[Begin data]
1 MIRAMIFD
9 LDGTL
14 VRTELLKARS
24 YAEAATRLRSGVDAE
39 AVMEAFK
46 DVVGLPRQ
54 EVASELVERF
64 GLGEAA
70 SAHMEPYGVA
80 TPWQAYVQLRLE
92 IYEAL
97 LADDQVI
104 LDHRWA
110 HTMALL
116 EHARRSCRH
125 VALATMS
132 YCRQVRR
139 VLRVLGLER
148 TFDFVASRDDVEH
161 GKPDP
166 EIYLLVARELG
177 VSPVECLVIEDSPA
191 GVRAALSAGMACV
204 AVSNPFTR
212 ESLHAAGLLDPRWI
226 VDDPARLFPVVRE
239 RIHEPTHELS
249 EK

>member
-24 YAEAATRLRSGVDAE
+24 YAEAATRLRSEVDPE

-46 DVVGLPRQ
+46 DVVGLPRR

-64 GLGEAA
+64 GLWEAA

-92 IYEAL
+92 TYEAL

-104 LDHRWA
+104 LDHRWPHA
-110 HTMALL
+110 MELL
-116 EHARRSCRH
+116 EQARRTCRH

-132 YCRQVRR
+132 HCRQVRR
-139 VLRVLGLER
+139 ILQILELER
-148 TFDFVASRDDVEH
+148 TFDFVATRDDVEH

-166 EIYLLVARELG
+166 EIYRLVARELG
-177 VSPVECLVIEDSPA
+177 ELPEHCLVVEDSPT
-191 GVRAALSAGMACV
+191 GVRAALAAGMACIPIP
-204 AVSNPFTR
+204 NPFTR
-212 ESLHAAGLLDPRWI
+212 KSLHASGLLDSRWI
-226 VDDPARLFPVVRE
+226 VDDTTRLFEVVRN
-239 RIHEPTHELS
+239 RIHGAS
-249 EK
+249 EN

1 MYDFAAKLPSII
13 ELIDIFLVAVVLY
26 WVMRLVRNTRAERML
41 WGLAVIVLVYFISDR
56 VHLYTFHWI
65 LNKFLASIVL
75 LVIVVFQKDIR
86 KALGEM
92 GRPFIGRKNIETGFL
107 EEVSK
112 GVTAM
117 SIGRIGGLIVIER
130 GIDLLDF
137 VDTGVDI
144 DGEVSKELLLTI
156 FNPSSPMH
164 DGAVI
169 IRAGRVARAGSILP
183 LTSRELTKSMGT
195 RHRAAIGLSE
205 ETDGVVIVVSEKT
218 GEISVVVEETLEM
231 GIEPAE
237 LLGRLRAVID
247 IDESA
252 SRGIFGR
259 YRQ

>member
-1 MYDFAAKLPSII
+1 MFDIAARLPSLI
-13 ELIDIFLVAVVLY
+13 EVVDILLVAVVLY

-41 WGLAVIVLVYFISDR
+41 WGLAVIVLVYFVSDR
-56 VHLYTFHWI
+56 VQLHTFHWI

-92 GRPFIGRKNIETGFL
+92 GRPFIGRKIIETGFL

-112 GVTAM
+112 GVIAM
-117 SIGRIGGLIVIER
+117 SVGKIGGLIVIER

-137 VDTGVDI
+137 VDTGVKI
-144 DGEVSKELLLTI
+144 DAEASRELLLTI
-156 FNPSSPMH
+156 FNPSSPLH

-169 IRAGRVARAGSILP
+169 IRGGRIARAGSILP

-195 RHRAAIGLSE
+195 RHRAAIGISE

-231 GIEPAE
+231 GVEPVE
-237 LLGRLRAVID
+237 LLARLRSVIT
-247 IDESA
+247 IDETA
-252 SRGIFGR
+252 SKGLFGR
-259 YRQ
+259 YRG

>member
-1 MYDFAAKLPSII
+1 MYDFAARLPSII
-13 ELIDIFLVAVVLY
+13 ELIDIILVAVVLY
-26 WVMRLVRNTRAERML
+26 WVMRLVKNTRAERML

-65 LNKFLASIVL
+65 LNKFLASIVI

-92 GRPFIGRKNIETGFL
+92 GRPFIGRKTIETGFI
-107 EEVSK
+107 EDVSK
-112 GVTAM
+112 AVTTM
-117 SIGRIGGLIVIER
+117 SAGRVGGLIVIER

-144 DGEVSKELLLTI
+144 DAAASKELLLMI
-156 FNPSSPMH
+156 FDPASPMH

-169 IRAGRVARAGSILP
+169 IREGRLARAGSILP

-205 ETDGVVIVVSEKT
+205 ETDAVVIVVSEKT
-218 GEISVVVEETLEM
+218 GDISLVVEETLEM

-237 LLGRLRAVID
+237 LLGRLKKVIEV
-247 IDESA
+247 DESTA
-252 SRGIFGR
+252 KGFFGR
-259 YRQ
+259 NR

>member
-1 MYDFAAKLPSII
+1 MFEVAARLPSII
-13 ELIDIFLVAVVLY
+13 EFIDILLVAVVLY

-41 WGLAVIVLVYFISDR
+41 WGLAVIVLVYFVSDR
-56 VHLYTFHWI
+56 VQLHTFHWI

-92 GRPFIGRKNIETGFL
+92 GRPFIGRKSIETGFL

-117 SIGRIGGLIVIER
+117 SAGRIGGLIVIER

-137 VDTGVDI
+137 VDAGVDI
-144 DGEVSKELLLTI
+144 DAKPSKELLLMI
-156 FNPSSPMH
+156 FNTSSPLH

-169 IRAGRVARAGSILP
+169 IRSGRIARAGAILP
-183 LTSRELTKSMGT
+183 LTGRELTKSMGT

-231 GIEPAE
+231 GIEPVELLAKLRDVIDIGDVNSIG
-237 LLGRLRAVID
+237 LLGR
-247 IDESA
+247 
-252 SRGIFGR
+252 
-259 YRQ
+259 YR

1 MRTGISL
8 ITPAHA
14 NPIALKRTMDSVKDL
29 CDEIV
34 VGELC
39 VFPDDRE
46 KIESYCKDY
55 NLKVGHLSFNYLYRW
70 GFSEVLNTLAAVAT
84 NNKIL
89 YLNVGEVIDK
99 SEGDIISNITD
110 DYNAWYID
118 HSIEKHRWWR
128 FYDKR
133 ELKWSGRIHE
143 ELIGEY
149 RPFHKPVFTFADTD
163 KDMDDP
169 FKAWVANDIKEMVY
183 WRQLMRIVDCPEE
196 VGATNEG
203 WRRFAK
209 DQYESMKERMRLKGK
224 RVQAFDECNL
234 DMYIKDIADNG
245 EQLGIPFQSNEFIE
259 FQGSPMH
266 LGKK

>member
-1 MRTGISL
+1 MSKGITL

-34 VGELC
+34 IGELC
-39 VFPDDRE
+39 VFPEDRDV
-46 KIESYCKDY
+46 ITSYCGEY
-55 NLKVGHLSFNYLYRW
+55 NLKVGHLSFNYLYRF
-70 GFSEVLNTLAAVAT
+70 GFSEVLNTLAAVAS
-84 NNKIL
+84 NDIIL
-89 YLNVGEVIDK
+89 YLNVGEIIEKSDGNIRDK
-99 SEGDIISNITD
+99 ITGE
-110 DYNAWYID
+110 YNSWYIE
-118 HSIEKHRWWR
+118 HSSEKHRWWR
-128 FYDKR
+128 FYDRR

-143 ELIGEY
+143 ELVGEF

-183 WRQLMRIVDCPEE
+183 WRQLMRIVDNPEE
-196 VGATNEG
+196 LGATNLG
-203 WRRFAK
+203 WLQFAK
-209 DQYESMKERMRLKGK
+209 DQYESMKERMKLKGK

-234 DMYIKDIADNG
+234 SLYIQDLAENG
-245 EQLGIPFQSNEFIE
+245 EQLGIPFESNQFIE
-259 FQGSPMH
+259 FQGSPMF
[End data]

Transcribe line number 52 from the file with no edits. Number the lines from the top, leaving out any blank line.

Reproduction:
-177 VSPVECLVIEDSPA